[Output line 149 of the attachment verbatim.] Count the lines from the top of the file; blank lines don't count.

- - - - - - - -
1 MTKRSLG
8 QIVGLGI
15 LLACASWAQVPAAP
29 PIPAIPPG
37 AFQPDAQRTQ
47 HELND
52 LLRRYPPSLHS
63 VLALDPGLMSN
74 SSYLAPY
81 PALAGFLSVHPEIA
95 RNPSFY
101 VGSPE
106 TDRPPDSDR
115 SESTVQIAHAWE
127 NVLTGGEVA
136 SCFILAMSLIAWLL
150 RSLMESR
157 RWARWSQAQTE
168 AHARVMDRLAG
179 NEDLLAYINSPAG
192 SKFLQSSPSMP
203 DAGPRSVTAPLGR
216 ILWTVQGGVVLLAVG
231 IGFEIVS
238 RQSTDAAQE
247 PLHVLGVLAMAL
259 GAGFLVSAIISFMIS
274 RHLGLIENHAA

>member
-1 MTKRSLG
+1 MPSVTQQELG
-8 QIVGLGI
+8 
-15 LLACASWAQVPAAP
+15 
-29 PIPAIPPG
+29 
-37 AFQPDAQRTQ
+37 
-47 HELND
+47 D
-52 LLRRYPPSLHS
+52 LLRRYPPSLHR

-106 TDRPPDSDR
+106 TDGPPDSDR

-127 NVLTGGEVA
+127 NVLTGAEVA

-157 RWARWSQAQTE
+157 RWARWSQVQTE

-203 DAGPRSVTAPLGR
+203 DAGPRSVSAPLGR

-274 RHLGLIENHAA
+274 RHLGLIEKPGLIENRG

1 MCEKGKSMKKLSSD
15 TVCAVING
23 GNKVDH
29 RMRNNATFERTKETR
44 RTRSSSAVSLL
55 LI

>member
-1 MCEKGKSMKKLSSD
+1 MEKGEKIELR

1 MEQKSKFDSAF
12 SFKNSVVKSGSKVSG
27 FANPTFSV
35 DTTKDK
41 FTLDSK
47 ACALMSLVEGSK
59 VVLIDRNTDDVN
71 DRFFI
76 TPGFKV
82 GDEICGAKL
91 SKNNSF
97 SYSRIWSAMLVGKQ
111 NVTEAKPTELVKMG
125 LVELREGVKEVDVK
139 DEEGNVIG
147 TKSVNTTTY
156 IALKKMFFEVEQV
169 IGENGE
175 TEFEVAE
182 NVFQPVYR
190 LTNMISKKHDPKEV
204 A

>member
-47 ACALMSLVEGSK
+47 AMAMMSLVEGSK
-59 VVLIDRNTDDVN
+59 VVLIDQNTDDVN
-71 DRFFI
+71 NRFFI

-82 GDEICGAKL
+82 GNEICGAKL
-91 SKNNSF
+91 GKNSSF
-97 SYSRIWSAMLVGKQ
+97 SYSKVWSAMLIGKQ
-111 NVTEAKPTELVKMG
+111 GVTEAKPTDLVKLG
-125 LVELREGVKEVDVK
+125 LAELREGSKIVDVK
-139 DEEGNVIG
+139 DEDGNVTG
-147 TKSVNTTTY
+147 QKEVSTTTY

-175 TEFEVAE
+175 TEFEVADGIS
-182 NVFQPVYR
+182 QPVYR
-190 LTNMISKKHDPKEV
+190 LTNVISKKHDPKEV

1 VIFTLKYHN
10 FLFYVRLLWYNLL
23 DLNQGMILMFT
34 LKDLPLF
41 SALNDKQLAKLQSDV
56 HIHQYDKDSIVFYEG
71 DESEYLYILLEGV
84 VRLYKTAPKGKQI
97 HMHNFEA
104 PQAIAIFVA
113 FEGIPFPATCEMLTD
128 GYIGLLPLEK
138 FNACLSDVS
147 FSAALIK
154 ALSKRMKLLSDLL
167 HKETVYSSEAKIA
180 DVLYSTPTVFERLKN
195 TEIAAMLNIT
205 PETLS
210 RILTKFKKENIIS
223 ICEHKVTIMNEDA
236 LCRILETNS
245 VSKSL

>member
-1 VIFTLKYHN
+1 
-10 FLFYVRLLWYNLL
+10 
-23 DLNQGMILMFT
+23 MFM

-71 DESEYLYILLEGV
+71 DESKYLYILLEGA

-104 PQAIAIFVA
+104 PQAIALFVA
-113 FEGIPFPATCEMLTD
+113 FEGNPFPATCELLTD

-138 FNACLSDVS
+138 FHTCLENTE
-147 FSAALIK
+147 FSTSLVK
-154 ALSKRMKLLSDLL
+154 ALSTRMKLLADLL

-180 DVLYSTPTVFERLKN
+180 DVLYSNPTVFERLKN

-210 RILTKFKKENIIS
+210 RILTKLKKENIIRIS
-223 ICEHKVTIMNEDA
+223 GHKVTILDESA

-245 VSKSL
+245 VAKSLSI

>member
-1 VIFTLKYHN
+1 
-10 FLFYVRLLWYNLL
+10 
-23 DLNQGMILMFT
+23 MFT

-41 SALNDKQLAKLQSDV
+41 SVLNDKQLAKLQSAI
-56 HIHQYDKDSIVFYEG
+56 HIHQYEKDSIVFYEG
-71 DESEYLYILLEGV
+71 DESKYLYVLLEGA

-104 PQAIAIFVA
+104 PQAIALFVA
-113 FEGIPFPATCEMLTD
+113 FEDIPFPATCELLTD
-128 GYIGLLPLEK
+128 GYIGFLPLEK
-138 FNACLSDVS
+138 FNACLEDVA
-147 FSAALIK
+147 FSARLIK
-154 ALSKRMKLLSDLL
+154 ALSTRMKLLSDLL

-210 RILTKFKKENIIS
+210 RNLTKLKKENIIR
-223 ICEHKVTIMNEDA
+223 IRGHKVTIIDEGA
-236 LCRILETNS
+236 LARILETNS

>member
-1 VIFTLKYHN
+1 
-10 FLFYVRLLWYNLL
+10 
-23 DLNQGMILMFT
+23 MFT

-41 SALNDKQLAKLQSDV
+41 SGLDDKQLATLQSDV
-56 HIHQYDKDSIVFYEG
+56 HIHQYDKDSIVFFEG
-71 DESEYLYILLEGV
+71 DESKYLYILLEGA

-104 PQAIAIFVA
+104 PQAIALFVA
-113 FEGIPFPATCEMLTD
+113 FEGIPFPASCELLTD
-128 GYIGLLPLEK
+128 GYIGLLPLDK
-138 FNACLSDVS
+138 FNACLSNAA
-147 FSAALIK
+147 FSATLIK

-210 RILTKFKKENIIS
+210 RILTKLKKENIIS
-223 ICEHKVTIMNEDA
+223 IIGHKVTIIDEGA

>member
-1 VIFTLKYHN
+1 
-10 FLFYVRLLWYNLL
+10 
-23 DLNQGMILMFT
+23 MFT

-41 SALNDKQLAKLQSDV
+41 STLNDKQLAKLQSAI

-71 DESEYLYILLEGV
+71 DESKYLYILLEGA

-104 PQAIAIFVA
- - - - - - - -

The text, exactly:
+138 FHTCLENTE